A One Day Special Session (and More?) Preview

Today, the Indiana General Assembly reconvenes to pass five bills; four had been through the entire process during the regular session that ended on March 14 and were ready for final passage.

To use a basketball metaphor to describe the situation with these bills: The ball was still in the shooter’s hands when the shot clock went off. And the bills to be taken up in the special session will substantively be the same bills that were making their way down court in the final minutes of regulation. The only other bill is a technical corrections measure to reconcile inadvertent conflicts in language of bills that passed – i.e., two bills amending the same section of the code, but with slightly different wordage. Such technical corrections bills are routine.

As we reported last month, there are two tax administration bills. House Bill 1316 – the one to update Indiana with the federal tax reform changes – is both significant in effect and time sensitive. Failure to pass this legislation would greatly complicate 2018 returns and be of substantial consequence to Indiana and its taxpayers. Meanwhile, Senate Bill 242 includes a number of provisions the Indiana Department of Revenue sought to improve tax administration.

The remaining two bills are in the education realm: one addressing school safety issues and the other involving state oversight of financially distressed school systems – often regarded as the Muncie and Gary schools bill. There are lingering disagreements attached to the provisions of the latter legislation (testimony was heard earlier this week by the Legislative Council), and it will reignite debates that were had during the regular session. But it is expected that the time allotted for rehashing these debates will be limited.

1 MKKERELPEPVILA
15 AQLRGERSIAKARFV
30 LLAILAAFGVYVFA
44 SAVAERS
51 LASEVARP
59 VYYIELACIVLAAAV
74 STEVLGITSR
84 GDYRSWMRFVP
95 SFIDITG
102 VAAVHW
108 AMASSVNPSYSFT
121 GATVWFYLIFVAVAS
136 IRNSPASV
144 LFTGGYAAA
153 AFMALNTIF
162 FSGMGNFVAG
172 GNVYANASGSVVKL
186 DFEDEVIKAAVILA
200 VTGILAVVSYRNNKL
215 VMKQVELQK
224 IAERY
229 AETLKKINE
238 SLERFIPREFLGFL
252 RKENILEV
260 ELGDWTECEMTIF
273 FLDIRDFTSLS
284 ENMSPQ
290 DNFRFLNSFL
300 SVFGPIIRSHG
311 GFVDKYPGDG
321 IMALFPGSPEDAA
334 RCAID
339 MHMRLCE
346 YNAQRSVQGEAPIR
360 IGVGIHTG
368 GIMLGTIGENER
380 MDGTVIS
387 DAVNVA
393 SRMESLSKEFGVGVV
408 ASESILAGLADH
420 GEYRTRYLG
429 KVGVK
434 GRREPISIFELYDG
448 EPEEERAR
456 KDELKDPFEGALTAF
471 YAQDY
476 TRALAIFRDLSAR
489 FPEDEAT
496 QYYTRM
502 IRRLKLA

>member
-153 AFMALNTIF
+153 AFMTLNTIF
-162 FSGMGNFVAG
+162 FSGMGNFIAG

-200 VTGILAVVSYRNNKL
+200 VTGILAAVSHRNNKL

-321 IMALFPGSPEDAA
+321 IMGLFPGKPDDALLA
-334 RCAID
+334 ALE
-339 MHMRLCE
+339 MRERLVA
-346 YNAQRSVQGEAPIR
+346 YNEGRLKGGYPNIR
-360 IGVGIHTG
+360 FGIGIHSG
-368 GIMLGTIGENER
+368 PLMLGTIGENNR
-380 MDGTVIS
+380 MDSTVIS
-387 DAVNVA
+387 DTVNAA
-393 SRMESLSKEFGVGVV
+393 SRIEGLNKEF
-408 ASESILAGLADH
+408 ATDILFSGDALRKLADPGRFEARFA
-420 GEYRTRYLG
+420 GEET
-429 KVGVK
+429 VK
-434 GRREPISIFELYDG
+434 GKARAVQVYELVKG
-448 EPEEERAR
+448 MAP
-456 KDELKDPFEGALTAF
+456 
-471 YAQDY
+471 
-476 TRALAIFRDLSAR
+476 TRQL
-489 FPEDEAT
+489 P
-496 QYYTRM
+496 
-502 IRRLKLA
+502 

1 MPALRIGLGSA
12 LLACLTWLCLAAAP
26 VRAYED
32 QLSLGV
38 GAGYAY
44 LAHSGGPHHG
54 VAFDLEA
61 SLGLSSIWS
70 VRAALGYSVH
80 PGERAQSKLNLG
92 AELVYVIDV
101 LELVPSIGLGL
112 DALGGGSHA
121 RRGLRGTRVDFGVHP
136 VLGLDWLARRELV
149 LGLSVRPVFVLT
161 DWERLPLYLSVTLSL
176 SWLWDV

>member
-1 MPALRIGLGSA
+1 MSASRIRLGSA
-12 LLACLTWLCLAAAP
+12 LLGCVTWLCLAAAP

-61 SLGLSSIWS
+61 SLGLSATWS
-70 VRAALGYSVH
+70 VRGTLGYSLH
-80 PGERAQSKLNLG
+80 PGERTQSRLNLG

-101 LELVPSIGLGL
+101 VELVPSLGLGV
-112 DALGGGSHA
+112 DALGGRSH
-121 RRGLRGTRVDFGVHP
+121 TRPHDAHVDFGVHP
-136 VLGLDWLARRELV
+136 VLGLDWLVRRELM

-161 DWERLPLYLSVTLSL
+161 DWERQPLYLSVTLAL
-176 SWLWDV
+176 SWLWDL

Given the timeframe, there is little for legislators to do except formally act on the five bills. That leads us to the question: Will they in fact get all their work done in a single day? Probably so, once they suspend most of the rules that would, if applied, serve only to prolong the proceedings.

Separately, it appears there is some other significant business to be conducted by the Senate while they are all in town. Rumor has it that the following day (May 15) will be devoted to some serious internal politics. That would be the selection of a new Senate Pro Tempore to replace the retiring Sen. David Long (R-Fort Wayne). Talk is of a “binding straw poll” seeking to lock members into a statement of who they intend to support when a formal vote is taken in November, after the fall election. Senators Rod Bray (R-Martinsville) and Travis Holdman (R-Markle) are the acknowledged frontrunners for the Senate leadership post.